Managing your finances, bills, and debt is always a necessity, but how does this change when there is a global pandemic? Since COVID-19, over 65 million Americans have filed for unemployment. Now, these individuals are facing the stress and challenges of determining which bills must be paid now and which can be deferred temporarily.
Unfortunately, many Americans were already experiencing financial challenges. A 2019 study found that nearly 70% of respondents had less than $1,000 in savings, and the top reason respondents gave for not having enough savings was a result of living paycheck to paycheck. While this paints a grim picture financially, there are some simple steps you can take to weather this storm.
Gather all your bills and form a list. Make sure to include rent or mortgage, car payment, utilities, credit card debt, student loans, medical bills, personal loans, and anything else. Be sure to also factor in how much you need for food, medicine, and other necessities.
You will want to prioritize paying debts whose non-payment will immediately impact you and your family. These are debts that are tied to a tangible asset, such as a house or a car. For example, if you don't pay your mortgage, you could eventually lose your home due to a foreclosure. Similarly, your car might be repossessed if you don't make your monthly installment payments.
Many companies have special programs to help those in need right now. Reach out to the companies you owe money to and see if they have any payment plans or deferred payment options available. Then try to work out a new payment plan with lower payments or delayed due dates. Be sure to get any changes to contracts in writing.
If you can make your mortgage payment, do so. But if you can't? Contact your lender today and ask for help. The Consumer Financial Protection Bureau has a guide to coronavirus mortgage relief to help you find the right options.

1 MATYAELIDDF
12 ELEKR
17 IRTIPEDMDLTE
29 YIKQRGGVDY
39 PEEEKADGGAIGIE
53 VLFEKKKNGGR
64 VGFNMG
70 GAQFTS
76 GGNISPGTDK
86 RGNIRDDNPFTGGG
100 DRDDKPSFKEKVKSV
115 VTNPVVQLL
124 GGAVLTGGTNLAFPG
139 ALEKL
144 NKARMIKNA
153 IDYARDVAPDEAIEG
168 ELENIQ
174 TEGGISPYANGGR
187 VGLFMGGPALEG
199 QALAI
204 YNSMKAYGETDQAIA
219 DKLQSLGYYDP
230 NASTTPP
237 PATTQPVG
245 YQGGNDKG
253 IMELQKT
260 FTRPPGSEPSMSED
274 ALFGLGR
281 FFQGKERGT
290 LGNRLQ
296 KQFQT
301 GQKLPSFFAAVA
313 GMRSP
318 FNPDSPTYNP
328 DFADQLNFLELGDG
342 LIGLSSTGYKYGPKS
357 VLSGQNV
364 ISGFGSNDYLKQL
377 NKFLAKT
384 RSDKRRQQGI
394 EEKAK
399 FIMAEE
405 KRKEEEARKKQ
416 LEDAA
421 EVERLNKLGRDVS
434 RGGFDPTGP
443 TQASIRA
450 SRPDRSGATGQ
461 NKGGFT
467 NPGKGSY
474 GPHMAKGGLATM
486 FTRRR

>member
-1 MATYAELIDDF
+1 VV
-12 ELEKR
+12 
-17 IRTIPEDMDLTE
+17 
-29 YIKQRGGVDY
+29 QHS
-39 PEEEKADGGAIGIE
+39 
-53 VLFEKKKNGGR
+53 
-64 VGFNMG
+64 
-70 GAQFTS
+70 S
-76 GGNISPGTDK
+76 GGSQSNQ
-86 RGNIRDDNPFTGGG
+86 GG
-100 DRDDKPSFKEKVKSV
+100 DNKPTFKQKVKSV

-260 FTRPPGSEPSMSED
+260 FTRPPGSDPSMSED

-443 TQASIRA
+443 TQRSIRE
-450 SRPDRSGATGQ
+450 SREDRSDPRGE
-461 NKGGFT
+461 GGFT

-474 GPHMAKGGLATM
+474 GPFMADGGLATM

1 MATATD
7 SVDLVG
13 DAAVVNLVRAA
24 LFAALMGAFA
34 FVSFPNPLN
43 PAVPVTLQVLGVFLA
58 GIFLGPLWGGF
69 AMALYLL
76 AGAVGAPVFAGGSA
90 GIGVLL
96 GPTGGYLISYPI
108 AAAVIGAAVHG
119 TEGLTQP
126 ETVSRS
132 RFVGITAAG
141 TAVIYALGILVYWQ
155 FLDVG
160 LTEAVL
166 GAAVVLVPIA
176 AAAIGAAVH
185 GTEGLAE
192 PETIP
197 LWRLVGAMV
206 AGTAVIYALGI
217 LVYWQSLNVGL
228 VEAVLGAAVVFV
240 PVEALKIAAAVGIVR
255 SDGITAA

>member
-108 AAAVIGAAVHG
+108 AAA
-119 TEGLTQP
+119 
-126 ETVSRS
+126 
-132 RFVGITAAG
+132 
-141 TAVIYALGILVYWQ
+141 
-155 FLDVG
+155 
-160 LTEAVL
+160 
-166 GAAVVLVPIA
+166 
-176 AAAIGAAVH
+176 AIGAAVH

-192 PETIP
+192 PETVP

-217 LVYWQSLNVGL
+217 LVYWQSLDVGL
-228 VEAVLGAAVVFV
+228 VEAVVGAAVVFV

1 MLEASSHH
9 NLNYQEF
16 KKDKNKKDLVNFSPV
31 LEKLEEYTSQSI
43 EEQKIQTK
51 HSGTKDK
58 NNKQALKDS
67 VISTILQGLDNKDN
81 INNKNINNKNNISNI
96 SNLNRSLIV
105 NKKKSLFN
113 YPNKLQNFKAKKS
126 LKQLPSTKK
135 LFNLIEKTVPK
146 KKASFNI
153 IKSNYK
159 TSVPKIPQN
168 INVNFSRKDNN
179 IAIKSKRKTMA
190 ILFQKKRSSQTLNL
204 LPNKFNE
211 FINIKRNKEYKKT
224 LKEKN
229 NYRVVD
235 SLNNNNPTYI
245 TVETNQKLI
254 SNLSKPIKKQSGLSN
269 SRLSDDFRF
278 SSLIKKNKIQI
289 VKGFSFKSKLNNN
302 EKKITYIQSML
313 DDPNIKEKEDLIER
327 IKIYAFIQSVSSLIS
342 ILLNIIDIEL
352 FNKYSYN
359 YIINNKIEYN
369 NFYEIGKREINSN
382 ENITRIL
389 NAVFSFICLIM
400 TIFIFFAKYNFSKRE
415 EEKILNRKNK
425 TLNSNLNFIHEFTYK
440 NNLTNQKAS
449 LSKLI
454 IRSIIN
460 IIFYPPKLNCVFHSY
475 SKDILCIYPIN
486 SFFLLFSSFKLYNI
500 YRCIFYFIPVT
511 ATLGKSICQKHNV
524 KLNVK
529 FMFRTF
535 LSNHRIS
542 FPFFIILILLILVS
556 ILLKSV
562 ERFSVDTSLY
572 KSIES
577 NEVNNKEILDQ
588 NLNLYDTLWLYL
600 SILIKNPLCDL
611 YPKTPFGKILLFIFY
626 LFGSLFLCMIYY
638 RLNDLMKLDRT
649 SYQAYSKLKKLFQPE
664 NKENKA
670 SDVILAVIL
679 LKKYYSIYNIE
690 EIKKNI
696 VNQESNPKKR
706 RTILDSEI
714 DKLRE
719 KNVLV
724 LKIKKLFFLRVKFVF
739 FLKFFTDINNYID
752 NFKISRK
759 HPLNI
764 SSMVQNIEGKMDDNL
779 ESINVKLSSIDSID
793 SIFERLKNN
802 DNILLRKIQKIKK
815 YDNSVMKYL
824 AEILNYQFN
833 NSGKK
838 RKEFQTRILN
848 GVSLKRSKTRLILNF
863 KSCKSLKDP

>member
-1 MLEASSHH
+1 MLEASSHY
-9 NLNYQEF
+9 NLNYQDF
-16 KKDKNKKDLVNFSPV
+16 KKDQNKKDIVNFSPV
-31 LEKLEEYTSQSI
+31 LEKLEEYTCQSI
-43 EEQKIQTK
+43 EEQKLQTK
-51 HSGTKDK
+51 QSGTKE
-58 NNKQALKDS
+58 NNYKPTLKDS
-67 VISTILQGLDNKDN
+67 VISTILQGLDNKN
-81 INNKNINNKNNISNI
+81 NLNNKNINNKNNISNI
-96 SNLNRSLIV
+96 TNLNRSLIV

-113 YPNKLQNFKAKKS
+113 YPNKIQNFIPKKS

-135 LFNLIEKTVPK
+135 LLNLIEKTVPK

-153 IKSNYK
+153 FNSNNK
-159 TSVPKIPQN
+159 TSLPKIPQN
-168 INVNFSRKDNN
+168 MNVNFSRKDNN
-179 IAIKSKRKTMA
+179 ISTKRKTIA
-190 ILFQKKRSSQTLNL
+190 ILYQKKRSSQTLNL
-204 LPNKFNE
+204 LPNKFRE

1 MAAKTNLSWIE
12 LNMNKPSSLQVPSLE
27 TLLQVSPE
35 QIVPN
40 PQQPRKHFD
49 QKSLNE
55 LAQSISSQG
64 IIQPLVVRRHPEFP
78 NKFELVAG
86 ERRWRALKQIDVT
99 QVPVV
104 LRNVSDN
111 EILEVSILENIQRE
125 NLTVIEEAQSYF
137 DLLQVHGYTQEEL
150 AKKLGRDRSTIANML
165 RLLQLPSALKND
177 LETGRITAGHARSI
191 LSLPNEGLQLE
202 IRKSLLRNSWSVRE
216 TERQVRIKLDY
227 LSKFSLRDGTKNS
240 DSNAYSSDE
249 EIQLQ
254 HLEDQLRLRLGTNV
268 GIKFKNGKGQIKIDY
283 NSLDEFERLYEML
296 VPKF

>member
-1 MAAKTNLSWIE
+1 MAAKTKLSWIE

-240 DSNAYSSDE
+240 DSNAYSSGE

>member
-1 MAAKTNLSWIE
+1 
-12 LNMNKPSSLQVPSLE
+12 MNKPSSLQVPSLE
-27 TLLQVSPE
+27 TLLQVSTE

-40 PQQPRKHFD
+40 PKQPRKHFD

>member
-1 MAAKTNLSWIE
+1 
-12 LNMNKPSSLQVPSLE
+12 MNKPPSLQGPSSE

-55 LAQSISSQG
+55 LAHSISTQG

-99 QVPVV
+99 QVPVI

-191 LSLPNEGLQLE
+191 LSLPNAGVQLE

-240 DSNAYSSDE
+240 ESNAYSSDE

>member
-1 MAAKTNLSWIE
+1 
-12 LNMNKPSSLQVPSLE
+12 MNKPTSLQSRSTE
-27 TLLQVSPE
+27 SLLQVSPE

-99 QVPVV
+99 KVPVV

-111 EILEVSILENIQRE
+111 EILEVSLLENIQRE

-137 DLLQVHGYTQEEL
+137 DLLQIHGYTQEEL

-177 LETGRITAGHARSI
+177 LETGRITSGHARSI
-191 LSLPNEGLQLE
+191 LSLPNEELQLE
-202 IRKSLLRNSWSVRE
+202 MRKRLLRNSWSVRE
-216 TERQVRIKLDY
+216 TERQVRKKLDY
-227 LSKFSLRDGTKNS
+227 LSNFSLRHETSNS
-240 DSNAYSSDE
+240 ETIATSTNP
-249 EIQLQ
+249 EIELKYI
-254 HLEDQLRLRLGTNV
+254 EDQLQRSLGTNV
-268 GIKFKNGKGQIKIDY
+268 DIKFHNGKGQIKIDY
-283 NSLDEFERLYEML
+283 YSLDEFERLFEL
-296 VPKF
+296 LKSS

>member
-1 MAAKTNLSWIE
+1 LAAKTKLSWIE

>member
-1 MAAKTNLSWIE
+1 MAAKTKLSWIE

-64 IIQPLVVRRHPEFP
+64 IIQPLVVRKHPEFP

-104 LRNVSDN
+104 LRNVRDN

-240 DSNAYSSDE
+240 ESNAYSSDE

Car payments are one of the most important payments to make because if you miss a payment or default on your loan, it will stay on your credit report for seven years. Many auto lenders have announced payment deferral programs, but each lender has its own terms and conditions. Contact your lender to see the options available to you.
Some credit card companies have been providing assistance, such as allowing a skipped a payment or a temporary lower annual percentage rate (APR). Contact your credit card company or bank to see if they have any relief provisions in place. This can help you prioritize debt and provide some financial comfort before having to make a payment.
The Office of Federal Student Aid has placed student loan borrowers in forbearance, which means that depending on your situation, you could stop making monthly payments through December 31, 2020. This is an area where this money can be used for higher priority debts. Check with your loan company to find out if they have any relief options.
If you want to eliminate all your debt without spending any extra money, our Debt Free Life program can help.
With Symmetry Financial Group’s Debt Free Life program, you will use the cash value of a life insurance policy to pay down your debts. This time-proven method allows you to pay down debts on a schedule that works for you. After you pay off your debt, the remainder of the money is purposed for your retirement.
As this is a life insurance policy, you are also protected with comprehensive coverage should you pass away, become disabled, or face a critical illness. This provides peace of mind in knowing that you and your loved ones are protected in the event of the unexpected.
Meet with a Symmetry agent online for a virtual policy review and a personally customized debt plan. Request more information on Debt Free Life today to see how it can help you achieve your financial goals.
This article is written for informational purposes only and should not be taken as financial advice. For a detailed consultation regarding Debt Free Life, please reach out to your Symmetry Financial Group insurance agent.